Counting fish isn’t easy – especially when counting live fish that are swimming around in the depths of the ocean. But since 2015, CCIRA has been doing just that by towing a video camera equipped with lasers behind a boat. Using data from this work, CCIRA scientists have published a paper in the journal Biological Conservation about correcting bias in fish surveys so that we can better understand how fisheries and environmental change impact groundfish stocks over time. But there is a hitch.
The laser beams project as dots on the seafloor or on fish. The known distance between the dots helps observers estimate the size of the fish and habitat features like boulders and corals. But, like a fishing lure, some fish species may confuse the laser dots for food and actively chase them which could bias the counts towards those species.
To overcome this potential source of error, CCIRA’s Science Coordinator, Alejandro Frid, CCIRA’s Fisheries Coordinator, Madeleine McGreer, and co-author Twyla Frid analyzed the video footage from those surveys. They determined that fish with relatively short lifespans—such as lingcod and kelp greenling, which are risk-takers that prioritize finding food and reproducing in the short-term—were most likely to follow the laser dots. Longer-lived species like yelloweye, which can live a century or more, take fewer risks for a short-term meal and were less likely to follow the dots. Instead, these fish prioritize staying alive to reproduce every year of their long lives.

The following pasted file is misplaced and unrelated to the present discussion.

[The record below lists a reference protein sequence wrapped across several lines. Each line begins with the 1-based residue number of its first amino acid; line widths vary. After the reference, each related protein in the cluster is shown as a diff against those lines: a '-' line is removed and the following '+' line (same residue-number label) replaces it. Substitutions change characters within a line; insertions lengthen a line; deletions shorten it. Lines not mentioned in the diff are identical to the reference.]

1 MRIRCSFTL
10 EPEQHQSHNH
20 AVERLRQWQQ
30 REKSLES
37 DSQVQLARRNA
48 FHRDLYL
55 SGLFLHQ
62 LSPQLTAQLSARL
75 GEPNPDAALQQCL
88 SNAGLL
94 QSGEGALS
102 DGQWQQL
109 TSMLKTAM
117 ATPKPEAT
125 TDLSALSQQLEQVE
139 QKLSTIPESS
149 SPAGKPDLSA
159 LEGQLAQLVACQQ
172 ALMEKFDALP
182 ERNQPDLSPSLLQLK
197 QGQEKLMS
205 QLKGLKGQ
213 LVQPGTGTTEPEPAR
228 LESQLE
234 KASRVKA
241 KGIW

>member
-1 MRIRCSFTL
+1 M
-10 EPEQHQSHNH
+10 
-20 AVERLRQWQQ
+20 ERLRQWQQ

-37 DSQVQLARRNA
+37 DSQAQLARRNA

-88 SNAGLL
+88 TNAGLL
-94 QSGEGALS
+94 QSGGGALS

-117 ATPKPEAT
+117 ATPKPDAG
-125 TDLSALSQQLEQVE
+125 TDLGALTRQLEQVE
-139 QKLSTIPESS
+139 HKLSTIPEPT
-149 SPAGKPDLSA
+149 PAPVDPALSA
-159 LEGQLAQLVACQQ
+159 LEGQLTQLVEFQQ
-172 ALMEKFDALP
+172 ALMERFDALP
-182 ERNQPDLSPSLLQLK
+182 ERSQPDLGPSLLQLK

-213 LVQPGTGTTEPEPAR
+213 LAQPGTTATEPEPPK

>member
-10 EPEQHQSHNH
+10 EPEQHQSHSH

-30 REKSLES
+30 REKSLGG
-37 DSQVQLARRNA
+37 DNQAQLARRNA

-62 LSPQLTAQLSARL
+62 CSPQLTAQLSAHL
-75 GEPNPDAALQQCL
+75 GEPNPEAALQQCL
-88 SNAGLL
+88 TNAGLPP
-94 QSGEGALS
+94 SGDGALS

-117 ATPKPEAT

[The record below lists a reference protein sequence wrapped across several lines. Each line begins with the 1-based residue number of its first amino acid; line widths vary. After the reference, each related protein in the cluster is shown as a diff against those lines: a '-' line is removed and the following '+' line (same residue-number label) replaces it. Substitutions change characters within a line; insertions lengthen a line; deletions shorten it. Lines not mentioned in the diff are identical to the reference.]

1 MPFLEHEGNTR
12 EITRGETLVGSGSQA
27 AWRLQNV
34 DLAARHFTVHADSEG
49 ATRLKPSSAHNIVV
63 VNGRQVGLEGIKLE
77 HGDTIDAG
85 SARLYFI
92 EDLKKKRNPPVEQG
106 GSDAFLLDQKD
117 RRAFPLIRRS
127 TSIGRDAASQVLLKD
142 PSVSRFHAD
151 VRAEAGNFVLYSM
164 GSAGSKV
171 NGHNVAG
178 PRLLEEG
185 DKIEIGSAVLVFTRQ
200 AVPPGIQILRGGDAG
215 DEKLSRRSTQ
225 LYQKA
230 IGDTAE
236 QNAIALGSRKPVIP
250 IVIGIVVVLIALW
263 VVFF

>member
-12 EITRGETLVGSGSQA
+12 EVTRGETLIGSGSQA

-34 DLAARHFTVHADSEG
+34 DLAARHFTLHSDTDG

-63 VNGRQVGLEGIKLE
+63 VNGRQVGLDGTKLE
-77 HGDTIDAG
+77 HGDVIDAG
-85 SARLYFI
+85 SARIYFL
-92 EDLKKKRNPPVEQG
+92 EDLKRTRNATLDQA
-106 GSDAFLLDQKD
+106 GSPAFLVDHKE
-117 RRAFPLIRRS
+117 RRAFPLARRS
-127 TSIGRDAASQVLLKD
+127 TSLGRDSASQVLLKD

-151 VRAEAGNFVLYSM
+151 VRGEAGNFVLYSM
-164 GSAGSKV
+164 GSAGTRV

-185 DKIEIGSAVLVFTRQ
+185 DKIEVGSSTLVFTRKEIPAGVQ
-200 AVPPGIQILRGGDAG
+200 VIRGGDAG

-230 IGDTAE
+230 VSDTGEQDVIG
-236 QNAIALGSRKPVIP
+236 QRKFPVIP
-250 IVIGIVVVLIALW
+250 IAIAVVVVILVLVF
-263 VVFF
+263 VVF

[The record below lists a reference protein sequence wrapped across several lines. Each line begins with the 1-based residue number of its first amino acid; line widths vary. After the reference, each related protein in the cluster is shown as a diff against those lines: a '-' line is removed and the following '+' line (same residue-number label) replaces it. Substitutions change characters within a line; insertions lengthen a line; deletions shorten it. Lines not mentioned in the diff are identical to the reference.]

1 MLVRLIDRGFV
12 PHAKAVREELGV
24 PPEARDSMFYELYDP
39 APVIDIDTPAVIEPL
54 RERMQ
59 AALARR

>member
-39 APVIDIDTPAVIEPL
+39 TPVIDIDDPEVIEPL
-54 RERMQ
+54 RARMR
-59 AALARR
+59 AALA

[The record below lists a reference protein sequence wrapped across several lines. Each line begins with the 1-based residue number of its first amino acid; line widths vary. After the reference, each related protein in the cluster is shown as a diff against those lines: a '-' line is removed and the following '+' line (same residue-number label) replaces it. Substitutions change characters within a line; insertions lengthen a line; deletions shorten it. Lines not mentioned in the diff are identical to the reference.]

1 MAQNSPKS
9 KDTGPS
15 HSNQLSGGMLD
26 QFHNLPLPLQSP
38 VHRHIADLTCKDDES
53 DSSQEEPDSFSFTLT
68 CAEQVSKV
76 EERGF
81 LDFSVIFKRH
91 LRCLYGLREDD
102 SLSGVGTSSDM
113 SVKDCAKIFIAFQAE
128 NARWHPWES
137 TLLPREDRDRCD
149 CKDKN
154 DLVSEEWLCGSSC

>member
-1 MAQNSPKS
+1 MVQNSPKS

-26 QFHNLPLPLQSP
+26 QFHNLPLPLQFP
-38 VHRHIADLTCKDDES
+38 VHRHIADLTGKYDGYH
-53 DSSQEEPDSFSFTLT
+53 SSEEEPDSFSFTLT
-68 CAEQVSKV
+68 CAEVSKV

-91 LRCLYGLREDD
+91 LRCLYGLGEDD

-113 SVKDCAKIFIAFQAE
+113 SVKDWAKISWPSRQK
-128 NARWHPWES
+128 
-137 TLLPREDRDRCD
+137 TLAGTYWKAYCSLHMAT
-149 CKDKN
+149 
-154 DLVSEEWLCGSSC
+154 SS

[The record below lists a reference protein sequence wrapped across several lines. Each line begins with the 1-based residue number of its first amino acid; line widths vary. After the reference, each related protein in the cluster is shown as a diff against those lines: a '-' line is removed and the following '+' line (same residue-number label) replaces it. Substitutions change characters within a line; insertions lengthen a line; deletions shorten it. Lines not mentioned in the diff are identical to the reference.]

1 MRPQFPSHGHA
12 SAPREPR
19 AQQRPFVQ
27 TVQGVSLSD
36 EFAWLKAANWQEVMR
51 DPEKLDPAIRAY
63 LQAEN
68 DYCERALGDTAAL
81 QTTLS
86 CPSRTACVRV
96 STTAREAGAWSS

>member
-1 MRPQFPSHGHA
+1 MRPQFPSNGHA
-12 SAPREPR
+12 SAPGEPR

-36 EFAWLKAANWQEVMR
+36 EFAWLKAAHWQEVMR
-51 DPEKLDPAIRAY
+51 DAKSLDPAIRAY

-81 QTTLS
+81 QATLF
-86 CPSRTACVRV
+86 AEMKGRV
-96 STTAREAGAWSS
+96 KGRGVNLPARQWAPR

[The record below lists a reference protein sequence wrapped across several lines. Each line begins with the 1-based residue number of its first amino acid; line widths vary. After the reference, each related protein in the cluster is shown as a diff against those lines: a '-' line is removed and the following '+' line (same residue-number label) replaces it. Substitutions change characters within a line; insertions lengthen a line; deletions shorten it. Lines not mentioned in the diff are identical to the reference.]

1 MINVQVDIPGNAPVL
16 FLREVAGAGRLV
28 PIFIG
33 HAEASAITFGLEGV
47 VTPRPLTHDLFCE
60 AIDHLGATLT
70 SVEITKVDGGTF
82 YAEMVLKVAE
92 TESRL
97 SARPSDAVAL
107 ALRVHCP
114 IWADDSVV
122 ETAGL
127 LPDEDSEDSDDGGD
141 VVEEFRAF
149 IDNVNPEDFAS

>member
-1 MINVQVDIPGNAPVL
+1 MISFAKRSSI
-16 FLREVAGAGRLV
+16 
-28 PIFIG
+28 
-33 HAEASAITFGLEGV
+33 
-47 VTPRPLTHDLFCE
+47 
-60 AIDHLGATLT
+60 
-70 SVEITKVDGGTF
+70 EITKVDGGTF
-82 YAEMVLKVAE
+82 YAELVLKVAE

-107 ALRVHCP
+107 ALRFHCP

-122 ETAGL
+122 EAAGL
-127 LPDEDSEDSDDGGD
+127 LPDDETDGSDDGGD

Armed with this new knowledge, Alejandro and Madeleine developed a method to correct for this bias in fish counts. Applying this correction factor will strengthen future research efforts and lead to better conservation outcomes.
CCIRA’s growing body of scientific publications can be found on our Reports page.